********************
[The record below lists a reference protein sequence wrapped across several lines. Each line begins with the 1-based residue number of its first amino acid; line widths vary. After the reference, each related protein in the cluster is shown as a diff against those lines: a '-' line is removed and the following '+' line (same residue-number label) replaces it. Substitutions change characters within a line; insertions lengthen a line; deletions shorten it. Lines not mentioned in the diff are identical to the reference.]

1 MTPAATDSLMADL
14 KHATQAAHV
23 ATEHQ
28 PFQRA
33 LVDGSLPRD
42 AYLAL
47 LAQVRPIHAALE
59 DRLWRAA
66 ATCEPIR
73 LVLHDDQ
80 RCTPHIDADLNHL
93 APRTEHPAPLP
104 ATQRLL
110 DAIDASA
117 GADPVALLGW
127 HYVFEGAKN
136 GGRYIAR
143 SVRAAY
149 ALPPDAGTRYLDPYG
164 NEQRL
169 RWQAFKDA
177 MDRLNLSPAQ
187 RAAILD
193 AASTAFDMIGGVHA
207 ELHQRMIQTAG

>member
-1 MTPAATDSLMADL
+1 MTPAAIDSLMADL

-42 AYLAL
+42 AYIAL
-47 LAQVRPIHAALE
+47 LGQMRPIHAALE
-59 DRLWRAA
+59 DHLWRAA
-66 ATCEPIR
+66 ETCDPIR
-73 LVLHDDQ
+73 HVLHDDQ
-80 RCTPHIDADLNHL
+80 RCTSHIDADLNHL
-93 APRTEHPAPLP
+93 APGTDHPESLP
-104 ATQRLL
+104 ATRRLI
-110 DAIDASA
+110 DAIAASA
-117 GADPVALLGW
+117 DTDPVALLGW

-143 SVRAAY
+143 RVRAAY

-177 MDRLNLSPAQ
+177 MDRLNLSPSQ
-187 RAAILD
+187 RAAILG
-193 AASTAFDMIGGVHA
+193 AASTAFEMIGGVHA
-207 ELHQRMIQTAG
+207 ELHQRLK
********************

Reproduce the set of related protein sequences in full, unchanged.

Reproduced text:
[The record below lists a reference protein sequence wrapped across several lines. Each line begins with the 1-based residue number of its first amino acid; line widths vary. After the reference, each related protein in the cluster is shown as a diff against those lines: a '-' line is removed and the following '+' line (same residue-number label) replaces it. Substitutions change characters within a line; insertions lengthen a line; deletions shorten it. Lines not mentioned in the diff are identical to the reference.]

1 MTPAATDSLMADL
14 KHATQAAHV
23 ATEHQ
28 PFQRA
33 LVDGSLPRD
42 AYLAL
47 LAQVRPIHAALE
59 DRLWRAA
66 ATCEPIR
73 LVLHDDQ
80 RCTPHIDADLNHL
93 APRTEHPAPLP
104 ATQRLL
110 DAIDASA
117 GADPVALLGW
127 HYVFEGAKN
136 GGRYIAR
143 SVRAAY
149 ALPPDAGTRYLDPYG
164 NEQRL
169 RWQAFKDA
177 MDRLNLSPAQ
187 RAAILD
193 AASTAFDMIGGVHA
207 ELHQRMIQTAG

>member
-1 MTPAATDSLMADL
+1 MTPAAIDSLMADL

-42 AYLAL
+42 AYIAL
-47 LAQVRPIHAALE
+47 LGQMRPIHAALE
-59 DRLWRAA
+59 DHLWRAA
-66 ATCEPIR
+66 ETCDPIR
-73 LVLHDDQ
+73 HVLHDDQ
-80 RCTPHIDADLNHL
+80 RCTSHIDADLNHL
-93 APRTEHPAPLP
+93 APGTDHPESLP
-104 ATQRLL
+104 ATRRLI
-110 DAIDASA
+110 DAIAASA
-117 GADPVALLGW
+117 DTDPVALLGW

-143 SVRAAY
+143 RVRAAY

-177 MDRLNLSPAQ
+177 MDRLNLSPSQ
-187 RAAILD
+187 RAAILG
-193 AASTAFDMIGGVHA
+193 AASTAFEMIGGVHA
-207 ELHQRMIQTAG
+207 ELHQRLK